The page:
How will the drought affect Napa?

The number one question we get whether visiting a market or hosting visitors is “How is the drought affecting Croze?” “How will it affect your wine?” The easy answer is not at all, a little and a lot. Due to the uniqueness of the grapevines and the Napa growing area, each answer is multi-faceted and impacts the other…and future wine production.

Not at all. Unlike most other crops, grapes are very drought tolerant. It would take extended periods of high stress for grapevines to stop producing fruit. Napa has been very lucky in the last two years to get just enough rain—at the right time—to prevent the issues that other grape growing regions in California are experiencing. One of the positives, if there is a positive of the lack of is, due to the lack of rain the disease pressure from fungal and mold is almost nonexistent in the vineyards. So with the good comes the bad.

A little. Because of the dry periods, the vines are often producing smaller concentrated berries with thicker skins. The wines made from these grapes are often more fruit forward and higher in alcohol. We like to produce more elegant and balanced wines with a higher acidity so we at Croze, have to be very diligent in the vineyard as harvest approaches and adjust our harvest dates to obtain the optimal fruit. This creates a little more work and a little more stress on the winemaker.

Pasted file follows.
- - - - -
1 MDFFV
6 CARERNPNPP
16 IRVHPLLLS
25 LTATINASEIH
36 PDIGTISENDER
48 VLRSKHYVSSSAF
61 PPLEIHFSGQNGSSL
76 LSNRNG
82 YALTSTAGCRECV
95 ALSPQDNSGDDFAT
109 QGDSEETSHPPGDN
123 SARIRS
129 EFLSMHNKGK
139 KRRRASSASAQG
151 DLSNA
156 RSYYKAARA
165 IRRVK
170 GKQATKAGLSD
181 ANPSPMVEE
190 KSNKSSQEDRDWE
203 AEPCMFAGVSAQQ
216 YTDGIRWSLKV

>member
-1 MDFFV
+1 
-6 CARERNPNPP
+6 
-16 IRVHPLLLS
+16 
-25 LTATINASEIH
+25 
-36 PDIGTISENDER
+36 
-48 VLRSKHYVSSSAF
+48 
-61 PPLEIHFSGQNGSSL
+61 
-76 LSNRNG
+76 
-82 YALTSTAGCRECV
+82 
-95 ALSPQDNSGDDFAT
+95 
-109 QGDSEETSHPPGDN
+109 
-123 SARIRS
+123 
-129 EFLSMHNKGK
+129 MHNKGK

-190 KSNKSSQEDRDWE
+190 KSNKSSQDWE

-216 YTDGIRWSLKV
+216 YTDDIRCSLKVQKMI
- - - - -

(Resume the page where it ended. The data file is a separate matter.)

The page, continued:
A lot. The biggest issue is the planting of new vines. Because new vines have not begun to root in the soil, they are not very drought tolerant and need constant water. Many wineries have not planted new vines in the last several years due to cost of bringing in water and fears of more watering regulations. This isn’t much of an issue now but many wineries were counting on these vines for increased wine production in the next couple of years and they won’t be able to meet those projections. Lastly, what we foresee as the biggest challenge is just as the vines will not shut down immediately, they do not recover immediately. It will take several years of solid rain to recover from the current conditions.

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